"Grease," said the poster and the Barry Gibb song, "is the word." Transferring its setting from Chicago to sunny California, and adding a dash of disco to the ersatz '50s score, producer Allan Carr and director Randal Kleiser turned this long-running Jim Jacobs-Warren Casey Broadway smash into the biggest blockbuster of 1978. 1950s teens Danny (John Travolta) and Australian transfer Sandy (Olivia Newton-John) spend their "Summer Nights" falling in love, but once fall comes, it's back to Rydell High and its cliques. As one of the bad-boy T-Birds, Danny has to act cool for best pal Kenickie (Jeff Conaway) and their leather-clad mates Sonny (Michael Tucci) and Doody (Barry Pearl, in the role Travolta played on-stage). Despite befriending Frenchy (Didi Conn), one of the rebel Pink Ladies, virginal Sandy is "too pure to be Pink," as the Ladies' leader, Rizzo (Stockard Channing), acidly observes. Declaring their devotion in such ballads as "Hopelessly Devoted to You" and "Sandy," Sandy and Danny split, reconcile, and split again amidst a pep rally, dances, drive-ins, and a drag race, before deciding "You're the One That I Want" at the climactic carnival. With Travolta white-hot from Saturday Night Fever (1977), Grease soundtrack singles climbed the charts and summer movie crowds poured in. With the presence of Joan Blondell, Eve Arden, Sid Caesar, Edd "Kookie" Byrnes, and Frankie Avalon appealing to grown-up memories, Grease became the highest-grossing film of 1978, the highest-grossing movie musical ever, and the third most popular film of the new blockbuster '70s after Star Wars (1977) and Jaws (1975). Its sequel, Grease 2, did not exactly set the world on fire in 1982. ~ Lucia Bozzola, Rovi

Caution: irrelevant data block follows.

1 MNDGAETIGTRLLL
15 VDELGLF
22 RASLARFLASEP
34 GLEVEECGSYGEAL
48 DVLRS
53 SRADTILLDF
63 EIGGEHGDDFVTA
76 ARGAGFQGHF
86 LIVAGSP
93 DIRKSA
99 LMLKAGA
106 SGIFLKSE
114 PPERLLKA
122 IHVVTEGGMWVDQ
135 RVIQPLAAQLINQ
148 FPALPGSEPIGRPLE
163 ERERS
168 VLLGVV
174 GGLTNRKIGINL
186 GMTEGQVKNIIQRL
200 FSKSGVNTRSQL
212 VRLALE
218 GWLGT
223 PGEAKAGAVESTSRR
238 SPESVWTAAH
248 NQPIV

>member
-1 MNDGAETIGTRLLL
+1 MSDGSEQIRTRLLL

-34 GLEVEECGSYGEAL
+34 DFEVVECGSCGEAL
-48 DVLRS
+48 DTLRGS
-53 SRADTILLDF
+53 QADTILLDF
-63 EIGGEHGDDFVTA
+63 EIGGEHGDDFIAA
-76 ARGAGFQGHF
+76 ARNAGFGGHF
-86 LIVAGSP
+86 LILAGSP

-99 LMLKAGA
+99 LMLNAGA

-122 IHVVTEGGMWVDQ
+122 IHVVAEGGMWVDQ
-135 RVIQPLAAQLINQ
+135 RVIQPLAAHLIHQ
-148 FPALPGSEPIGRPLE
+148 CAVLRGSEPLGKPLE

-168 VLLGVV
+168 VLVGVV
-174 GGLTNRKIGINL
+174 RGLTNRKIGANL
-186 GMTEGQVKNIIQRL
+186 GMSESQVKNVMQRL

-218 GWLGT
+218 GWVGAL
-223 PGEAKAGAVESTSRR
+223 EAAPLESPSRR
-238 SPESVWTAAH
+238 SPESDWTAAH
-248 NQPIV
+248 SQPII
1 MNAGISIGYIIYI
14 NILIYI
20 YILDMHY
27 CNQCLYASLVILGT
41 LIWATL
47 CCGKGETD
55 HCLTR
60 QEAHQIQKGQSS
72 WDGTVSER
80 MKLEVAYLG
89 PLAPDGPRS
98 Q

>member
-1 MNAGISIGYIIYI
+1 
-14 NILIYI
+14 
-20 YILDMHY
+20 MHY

Saturday Night Fever
John Travolta graduated from minor celebrity to superstar with Saturday Night Fever. Travolta plays Tony Manero, a Brooklyn paint-store clerk who'd give anything to break out of his dead-end existence. In life, Tony is a peasant; on the disco dance floor, he's a king. As the soundtrack plays one Bee Gees hit after another (including "Stayin' Alive"), we watch white-suited Tony strut his stuff amidst flashing lights and sweaty, undulating bodies. Tony's class aspirations are mirrored in his relationship with his dance partner, Stephanie (Karen Lynn Gorney), a secretary eager to move into the glamorous world of Manhattan. Saturday Night Fever's huge success grew meteorically thanks to the towering popularity of its soundtrack; during the first half of 1978, when the movie's disco songs saturated the singles charts up to four at a time, it was no longer clear whether the hit movie was feeding the hit songs or the hit songs were feeding the hit movie. This crossover between music and movies set the pace for many movies to come, as it also marked the rise and fall of 1970s disco culture. Two versions of this film exist: the original R-rated version and a PG version, edited down to more "family-friendly" fare and fed to the public with the tagline, "Because we want everyone to see John Travolta's performance." ~ Hal Erickson, Rovi

Cast & Crew

  • John Travolta
    John Travolta - Tony Manero
  • Cynthia Rhodes
    Cynthia Rhodes - Jackie
  • Finola Hughes
    Finola Hughes - Laura
  • Image coming soon
    Steve Inwood - Jesse
  • Julie Bovasso
    Julie Bovasso - Mrs. Manero
Product images, including color, may differ from actual product appearance.